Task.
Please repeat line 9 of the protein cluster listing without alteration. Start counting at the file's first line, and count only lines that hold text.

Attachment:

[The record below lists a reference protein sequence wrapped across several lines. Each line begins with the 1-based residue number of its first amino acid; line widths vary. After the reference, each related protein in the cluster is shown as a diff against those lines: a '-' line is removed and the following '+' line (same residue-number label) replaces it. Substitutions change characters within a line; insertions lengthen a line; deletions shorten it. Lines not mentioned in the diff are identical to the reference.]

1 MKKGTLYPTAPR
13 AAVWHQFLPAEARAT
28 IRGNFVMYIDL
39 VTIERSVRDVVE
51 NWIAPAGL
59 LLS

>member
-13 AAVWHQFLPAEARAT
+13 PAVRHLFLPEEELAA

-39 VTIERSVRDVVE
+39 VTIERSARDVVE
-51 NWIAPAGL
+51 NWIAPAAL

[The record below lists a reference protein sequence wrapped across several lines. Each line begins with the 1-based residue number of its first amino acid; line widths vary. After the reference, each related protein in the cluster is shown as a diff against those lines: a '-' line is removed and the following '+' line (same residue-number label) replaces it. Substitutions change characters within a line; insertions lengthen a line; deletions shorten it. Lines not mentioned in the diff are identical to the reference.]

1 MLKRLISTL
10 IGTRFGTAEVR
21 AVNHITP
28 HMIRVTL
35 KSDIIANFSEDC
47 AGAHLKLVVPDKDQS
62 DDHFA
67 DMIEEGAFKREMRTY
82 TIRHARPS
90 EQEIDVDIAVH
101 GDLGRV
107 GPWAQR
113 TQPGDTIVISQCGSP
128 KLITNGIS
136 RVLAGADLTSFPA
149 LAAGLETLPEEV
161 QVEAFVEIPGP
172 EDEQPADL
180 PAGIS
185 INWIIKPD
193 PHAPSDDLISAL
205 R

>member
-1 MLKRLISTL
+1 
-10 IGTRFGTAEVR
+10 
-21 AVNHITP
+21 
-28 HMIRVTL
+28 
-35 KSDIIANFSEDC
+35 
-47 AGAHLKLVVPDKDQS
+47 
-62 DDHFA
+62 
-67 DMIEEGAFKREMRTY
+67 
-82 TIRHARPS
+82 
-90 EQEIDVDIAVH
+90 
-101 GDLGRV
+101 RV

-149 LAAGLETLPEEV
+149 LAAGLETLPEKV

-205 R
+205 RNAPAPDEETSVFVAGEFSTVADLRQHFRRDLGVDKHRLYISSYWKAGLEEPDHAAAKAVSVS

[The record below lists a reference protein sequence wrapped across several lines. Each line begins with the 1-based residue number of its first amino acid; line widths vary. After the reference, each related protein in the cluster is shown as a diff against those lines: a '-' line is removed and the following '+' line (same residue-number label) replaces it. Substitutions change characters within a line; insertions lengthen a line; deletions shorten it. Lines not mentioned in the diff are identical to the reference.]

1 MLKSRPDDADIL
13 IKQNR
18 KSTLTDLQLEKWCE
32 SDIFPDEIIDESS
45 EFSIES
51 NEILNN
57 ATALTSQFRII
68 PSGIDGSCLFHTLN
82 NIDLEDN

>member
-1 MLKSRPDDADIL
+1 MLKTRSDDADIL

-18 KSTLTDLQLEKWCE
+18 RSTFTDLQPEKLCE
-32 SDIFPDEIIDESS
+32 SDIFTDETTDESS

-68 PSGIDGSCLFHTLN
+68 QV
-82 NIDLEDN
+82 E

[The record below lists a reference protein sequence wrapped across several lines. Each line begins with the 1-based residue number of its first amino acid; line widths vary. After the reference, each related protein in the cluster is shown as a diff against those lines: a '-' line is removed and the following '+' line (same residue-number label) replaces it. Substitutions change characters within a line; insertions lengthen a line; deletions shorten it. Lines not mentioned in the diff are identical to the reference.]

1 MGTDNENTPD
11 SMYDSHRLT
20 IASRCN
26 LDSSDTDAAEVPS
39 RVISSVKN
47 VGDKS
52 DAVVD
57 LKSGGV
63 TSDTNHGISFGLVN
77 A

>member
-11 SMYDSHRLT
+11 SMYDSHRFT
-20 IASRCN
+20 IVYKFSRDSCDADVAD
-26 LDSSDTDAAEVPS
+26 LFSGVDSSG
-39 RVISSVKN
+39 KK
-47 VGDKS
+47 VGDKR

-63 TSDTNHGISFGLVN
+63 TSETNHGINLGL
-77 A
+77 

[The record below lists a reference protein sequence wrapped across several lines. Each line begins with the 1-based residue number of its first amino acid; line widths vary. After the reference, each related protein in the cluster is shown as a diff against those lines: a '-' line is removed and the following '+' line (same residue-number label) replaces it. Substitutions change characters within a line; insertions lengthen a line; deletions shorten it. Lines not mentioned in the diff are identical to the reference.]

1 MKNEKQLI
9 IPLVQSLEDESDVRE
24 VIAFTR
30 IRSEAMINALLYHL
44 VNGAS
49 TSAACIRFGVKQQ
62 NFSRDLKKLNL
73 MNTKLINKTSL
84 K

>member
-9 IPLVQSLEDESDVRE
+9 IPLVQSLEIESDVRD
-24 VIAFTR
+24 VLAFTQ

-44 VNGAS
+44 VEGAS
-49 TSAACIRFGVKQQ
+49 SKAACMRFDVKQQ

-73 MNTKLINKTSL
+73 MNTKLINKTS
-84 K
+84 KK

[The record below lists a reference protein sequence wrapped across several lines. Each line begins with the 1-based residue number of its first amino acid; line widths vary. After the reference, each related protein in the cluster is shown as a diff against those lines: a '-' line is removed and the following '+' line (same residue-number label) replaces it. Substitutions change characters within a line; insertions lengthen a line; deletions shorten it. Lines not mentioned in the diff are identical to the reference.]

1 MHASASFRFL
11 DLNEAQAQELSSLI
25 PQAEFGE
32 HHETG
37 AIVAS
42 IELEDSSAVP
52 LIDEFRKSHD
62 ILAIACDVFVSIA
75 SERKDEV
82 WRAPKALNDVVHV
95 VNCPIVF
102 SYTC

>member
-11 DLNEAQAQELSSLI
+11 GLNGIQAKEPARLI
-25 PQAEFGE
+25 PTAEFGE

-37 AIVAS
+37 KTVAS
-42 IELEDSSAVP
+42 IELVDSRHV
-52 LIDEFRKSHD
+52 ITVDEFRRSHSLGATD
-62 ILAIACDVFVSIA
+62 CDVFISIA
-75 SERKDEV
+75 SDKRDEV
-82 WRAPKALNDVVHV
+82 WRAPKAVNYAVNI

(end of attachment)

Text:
-13 AAVWHQFLPAEARAT